We’ve found the solution to this problem by introducing UUIDs. This way we were able to do much more on the frontend without consulting our results with the backend all the time. What’s more, by using UUIDs and passing them in our POST/PUT/DELETE calls we were able to simplify our Rails backend even more, by not reading responses after every change. Without being bound to the backend, we were a little step closer to work in a very similar way desktop app works ;).
There were many different fundamental problems in Rails conventions we needed to solve to achieve desktop-like experience (you should aim for it too in your apps!) and boost productivity while working on our app. UUID was the first fundamental change. We also needed to get rid of Sprockets limitations (to have a proper modularization of our JS code), include real-time updates to our JS front-end and much more.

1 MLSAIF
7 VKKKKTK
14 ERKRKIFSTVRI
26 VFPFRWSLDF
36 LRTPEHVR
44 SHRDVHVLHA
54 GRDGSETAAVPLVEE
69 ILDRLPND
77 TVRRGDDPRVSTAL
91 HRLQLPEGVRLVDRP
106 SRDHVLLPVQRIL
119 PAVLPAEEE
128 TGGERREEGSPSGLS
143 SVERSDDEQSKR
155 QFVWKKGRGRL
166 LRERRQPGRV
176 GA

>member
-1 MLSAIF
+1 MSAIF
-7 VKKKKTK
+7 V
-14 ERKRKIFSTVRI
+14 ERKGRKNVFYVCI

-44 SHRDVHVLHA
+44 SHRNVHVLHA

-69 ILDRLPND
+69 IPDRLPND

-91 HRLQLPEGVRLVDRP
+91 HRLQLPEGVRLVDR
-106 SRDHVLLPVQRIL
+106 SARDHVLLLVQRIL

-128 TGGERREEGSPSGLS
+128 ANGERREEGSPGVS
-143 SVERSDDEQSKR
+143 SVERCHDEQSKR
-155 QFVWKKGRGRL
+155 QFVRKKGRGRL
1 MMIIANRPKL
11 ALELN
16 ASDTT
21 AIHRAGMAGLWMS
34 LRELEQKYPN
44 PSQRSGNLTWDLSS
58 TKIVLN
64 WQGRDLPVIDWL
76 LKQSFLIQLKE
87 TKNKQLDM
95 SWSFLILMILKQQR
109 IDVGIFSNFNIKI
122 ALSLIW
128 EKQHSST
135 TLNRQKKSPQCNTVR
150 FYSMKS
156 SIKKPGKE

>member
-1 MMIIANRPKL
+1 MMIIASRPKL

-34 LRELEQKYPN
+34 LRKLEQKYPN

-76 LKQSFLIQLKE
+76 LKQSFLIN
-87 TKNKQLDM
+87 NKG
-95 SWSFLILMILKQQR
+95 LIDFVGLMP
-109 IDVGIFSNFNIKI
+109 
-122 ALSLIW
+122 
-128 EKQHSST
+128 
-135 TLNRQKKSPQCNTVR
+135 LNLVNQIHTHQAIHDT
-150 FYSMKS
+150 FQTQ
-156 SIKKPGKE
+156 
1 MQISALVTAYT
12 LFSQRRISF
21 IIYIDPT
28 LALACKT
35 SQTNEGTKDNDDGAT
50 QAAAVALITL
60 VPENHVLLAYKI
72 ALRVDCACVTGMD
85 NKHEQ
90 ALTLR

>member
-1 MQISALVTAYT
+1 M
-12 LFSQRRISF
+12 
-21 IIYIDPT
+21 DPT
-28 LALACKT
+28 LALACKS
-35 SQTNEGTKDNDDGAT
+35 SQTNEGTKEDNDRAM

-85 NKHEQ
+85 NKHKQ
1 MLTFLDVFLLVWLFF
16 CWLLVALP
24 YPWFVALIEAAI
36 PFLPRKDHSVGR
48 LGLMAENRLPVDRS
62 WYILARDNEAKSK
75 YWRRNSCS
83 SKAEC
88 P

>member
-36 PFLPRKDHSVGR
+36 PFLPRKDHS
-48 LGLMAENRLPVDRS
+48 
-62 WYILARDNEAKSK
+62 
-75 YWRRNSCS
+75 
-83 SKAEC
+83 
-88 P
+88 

The result was spectacular. After months of hard work (it was a big, legacy app) the client came back to us saying that potential buyers were shocked about how good the experience is. This was a moment of a real joy to our team – we succeeded with the task. I wish you the same feelings we had back then.
During these months, and to this date I was collecting such gems of knowledge which needed a lot of groundwork to research and implement correctly. Those techniques I’ve learned helped me to write dynamic, rich code better and find the answer to the question of Rails being a good fit. And my answer is:
Yes. But you need to be aware of what you need to change to make it work in an optimal way.
I’ve hand-picked the most useful techniques I’ve learned and decided to write a book about it. Those are techniques used today in every app we’re writing and needs a dynamic user interface. Some of them are coming from my colleagues in Arkency (so, unfortunately, I’m not that smart :() and I’ve decided to describe them in this book. It is called Frontend-friendly Rails – because this book is all about connecting frontend and Rails backend in the most optimal way. By implementing those techniques your Rails backend can be friendly and not stand in a way when you’re implementing your rich JS UI.
The book is (almost, some editorial work needed) already finished, so I got a list of techniques described in the book.
Switch your Rails application to frontend-generated UUIDs.